Some people wouldn’t dream of not cuddling with their furry friend in bed each night, while others are firmly in the no-pets-in-bed camp. Who’s right?

By Krystal Hagan
Photo by Getty Images

It’s an age-old question: Should the dog be allowed to sleep in the bedroom or on the bed with you? For many years, pet owners have heard that allowing animals in the bedroom can lead to behavior issues for the pets or health issues for the owners. Thanks to recent Mayo Clinic research and changing attitudes of animal professionals, we’re learning those worries might have been unfounded.

We reached out to longtime dog trainer Shari Elkins, Director of Training & Behavior Programs at the Canine Center in Austin, for her thoughts on the issue.

“It’s a sensitive topic isn’t it? We ask our clients sometimes, ‘Where does the dog sleep?’,” Elkins responded. “And they’ll get a really sheepish look on their face before they answer. I’m not judging. I’m just asking a question. And they don’t want to admit it.”

When asked what she recommended for her training clients, Elkins said there is no definitive answer for every pet.

“It would be really great if I could give you a solid answer,” Elkins said. “I’ve been training for 20 years. When I first started it was, ‘dogs should never sleep in the bed with you.’ We would just tell everyone that.”

However, her outlook on the topic has changed over the past several years, along with that of veterinarians and other training experts. Elkins said if someone asked her for a blanket recommendation today and she didn’t know anything specific about their situation, she would probably err on the side of safety and still say no. But, she said that’s not the case for every dog and every family.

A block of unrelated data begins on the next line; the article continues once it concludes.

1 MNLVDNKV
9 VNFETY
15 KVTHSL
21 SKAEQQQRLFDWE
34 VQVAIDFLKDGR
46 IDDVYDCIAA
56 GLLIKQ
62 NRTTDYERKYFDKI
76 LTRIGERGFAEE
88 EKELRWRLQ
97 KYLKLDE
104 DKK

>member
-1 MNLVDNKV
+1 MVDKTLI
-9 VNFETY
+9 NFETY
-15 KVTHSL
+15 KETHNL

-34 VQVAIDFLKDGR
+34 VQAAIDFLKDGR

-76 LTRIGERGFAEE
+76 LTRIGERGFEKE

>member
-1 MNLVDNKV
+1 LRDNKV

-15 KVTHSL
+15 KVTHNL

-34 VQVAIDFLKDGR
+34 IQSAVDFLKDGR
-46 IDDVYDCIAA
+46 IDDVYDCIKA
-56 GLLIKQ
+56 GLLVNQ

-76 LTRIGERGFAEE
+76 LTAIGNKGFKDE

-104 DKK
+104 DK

“It’s more situational. I always have to judge the human being part of it, too,” Elkins said. “I try to practice what I preach… I might preach to everyone, ‘Don’t let your dog sleep in bed,’ and then I’ve got one dog sleeping in bed.”   

Her advice on when to say ‘no’ to dogs in the bedroom:

  • When younger puppies are still learning how to be separated from the family.
  • When a dog is dealing with separation anxiety or guarding issues.
  • If you wouldn’t let the dog be alone with children during the day, it’s probably not a good idea to let them sleep in their bed at night.

RELATED: Fixes for Your Biggest Dog & Cat Behavioral Issues

Other experts advise against co-sleeping with pets if you or a loved one is immunosuppressed due to cancer treatment or other health issues.

If none of the above applies to your dog or your family, then it’s probably OK to enjoy those sleepovers without worry.

And what should you do if you’re a cat owner? Well, if you live with a cat, we’re guessing you already know the answer: Cats sleep wherever they want.

RELATED: Are you thinking about getting a pet? Take our quiz and find out which type of pet might be best for you!

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